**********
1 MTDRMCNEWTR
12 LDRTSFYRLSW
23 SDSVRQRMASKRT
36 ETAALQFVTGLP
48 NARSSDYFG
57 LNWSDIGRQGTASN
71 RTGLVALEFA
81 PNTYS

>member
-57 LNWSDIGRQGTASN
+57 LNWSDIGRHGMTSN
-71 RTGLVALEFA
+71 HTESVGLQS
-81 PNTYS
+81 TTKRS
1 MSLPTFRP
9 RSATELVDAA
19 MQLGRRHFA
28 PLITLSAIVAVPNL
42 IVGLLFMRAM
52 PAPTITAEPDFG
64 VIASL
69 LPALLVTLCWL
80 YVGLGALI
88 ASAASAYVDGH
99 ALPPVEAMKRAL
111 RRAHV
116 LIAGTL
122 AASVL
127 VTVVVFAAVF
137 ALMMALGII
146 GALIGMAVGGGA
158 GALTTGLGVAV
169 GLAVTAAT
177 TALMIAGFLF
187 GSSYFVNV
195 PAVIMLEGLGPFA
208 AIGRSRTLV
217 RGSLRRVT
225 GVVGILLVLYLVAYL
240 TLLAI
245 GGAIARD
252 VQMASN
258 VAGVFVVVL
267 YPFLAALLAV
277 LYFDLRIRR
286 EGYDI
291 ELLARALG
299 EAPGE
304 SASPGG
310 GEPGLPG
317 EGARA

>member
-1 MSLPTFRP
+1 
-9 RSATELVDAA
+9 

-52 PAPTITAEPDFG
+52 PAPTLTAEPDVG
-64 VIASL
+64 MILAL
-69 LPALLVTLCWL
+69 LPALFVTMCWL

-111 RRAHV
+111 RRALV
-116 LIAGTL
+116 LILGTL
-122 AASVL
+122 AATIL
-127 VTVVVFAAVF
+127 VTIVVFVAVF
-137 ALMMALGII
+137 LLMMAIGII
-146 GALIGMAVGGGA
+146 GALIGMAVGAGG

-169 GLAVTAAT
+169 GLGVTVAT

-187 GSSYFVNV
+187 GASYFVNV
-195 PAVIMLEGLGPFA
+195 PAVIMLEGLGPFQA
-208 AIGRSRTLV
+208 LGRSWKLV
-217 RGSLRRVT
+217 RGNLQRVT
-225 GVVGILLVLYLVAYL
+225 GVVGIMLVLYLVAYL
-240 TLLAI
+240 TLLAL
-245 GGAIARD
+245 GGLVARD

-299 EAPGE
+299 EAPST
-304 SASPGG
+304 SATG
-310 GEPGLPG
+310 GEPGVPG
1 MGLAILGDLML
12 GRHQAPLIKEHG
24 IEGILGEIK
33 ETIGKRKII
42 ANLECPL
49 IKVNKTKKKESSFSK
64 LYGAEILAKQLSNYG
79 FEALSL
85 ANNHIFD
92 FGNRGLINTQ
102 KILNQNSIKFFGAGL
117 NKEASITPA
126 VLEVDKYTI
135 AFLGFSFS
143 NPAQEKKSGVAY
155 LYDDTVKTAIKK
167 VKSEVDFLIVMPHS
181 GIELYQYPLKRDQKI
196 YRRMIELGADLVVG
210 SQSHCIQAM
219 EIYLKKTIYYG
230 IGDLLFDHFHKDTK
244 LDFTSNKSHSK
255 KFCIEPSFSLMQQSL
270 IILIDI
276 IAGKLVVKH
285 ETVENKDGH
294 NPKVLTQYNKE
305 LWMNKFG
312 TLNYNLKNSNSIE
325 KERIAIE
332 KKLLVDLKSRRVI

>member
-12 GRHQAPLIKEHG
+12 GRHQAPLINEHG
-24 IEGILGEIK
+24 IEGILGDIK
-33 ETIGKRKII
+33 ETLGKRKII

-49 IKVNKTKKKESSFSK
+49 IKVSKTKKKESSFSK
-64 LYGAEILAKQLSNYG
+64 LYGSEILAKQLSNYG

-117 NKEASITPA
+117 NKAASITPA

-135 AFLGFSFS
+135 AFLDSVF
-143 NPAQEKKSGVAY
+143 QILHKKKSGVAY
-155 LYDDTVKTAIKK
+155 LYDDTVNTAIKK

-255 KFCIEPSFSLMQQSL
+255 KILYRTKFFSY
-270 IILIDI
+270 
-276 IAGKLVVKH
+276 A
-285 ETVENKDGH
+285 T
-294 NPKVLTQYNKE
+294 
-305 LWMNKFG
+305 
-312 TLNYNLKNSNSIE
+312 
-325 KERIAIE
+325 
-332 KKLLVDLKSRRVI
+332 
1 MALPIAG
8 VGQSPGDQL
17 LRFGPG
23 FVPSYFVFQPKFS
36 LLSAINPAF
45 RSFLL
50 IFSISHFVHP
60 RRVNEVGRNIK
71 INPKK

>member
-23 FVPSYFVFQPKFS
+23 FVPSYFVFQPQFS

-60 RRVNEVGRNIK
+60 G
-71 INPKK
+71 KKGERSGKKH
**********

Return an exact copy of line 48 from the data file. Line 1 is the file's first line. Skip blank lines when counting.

291 ELLARALG